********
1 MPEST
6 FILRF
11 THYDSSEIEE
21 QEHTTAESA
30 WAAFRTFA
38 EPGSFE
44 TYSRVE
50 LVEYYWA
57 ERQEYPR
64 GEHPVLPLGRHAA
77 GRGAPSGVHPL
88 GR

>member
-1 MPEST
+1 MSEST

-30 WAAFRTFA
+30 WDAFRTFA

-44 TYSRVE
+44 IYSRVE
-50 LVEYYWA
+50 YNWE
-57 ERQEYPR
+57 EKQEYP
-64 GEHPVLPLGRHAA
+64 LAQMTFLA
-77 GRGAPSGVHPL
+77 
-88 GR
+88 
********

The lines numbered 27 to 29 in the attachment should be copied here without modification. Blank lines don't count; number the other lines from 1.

+77 
-88 GR
+88 